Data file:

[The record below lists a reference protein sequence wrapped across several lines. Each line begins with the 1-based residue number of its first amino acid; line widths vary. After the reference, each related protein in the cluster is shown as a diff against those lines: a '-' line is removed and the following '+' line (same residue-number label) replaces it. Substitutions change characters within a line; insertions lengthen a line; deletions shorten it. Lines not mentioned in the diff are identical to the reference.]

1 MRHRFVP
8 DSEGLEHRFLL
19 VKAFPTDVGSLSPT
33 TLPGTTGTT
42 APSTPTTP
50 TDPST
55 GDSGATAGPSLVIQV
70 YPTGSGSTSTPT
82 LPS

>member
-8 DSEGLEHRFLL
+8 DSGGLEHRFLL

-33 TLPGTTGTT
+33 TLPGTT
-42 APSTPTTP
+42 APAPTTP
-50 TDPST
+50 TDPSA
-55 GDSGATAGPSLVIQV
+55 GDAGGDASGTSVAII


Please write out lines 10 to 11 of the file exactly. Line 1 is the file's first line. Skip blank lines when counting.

82 LPS

>member